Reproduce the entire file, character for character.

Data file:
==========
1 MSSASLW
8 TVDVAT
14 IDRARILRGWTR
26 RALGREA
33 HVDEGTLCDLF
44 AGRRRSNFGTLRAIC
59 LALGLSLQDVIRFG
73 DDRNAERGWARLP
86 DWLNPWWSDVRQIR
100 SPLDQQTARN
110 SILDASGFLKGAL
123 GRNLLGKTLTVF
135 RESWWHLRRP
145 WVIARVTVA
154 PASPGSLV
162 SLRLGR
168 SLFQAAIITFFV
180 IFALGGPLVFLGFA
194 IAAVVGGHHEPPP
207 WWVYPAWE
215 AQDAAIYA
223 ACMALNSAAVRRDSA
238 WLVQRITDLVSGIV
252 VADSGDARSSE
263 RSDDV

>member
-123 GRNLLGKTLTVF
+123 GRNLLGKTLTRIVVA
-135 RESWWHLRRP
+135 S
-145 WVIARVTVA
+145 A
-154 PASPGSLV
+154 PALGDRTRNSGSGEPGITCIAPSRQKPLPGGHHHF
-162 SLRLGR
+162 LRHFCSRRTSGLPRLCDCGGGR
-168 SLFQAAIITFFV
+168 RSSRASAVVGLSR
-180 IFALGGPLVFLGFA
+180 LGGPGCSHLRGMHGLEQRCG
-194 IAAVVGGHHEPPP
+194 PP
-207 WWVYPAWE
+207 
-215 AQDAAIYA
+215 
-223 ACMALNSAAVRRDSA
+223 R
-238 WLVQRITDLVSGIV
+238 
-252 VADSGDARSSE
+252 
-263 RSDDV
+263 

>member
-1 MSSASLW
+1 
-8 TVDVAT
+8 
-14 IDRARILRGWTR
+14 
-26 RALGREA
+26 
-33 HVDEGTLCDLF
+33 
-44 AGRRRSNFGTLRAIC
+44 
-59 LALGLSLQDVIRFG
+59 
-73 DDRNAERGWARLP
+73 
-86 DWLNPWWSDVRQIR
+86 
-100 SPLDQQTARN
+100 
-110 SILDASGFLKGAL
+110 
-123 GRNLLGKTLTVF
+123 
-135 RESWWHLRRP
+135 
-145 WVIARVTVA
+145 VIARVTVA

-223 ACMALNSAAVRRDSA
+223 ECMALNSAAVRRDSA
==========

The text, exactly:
1 MSSASLW
8 TVDVAT
14 IDRARILRGWTR
26 RALGREA
33 HVDEGTLCDLF
44 AGRRRSNFGTLRAIC
59 LALGLSLQDVIRFG
73 DDRNAERGWARLP
86 DWLNPWWSDVRQIR
100 SPLDQQTARN
110 SILDASGFLKGAL
123 GRNLLGKTLTVF
135 RESWWHLRRP
145 WVIARVTVA
154 PASPGSLV
162 SLRLGR
168 SLFQAAIITFFV
180 IFALGGPLVFLGFA
194 IAAVVGGHHEPPP
207 WWVYPAWE
215 AQDAAIYA
223 ACMALNSAAVRRDSA
238 WLVQRITDLVSGIV
252 VADSGDARSSE
263 RSDDV

>member
-123 GRNLLGKTLTVF
+123 GRNLLGKTLTRIVVA
-135 RESWWHLRRP
+135 S
-145 WVIARVTVA
+145 A
-154 PASPGSLV
+154 PALGDRTRNSGSGEPGITCIAPSRQKPLPGGHHHF
-162 SLRLGR
+162 LRHFCSRRTSGLPRLCDCGGGR
-168 SLFQAAIITFFV
+168 RSSRASAVVGLSR
-180 IFALGGPLVFLGFA
+180 LGGPGCSHLRGMHGLEQRCG
-194 IAAVVGGHHEPPP
+194 PP
-207 WWVYPAWE
+207 
-215 AQDAAIYA
+215 
-223 ACMALNSAAVRRDSA
+223 R
-238 WLVQRITDLVSGIV
+238 
-252 VADSGDARSSE
+252 
-263 RSDDV
+263 

>member
-1 MSSASLW
+1 
-8 TVDVAT
+8 
-14 IDRARILRGWTR
+14 
-26 RALGREA
+26 
-33 HVDEGTLCDLF
+33 
-44 AGRRRSNFGTLRAIC
+44 
-59 LALGLSLQDVIRFG
+59 
-73 DDRNAERGWARLP
+73 
-86 DWLNPWWSDVRQIR
+86 
-100 SPLDQQTARN
+100 
-110 SILDASGFLKGAL
+110 
-123 GRNLLGKTLTVF
+123 
-135 RESWWHLRRP
+135 
-145 WVIARVTVA
+145 VIARVTVA

-223 ACMALNSAAVRRDSA
+223 ECMALNSAAVRRDSA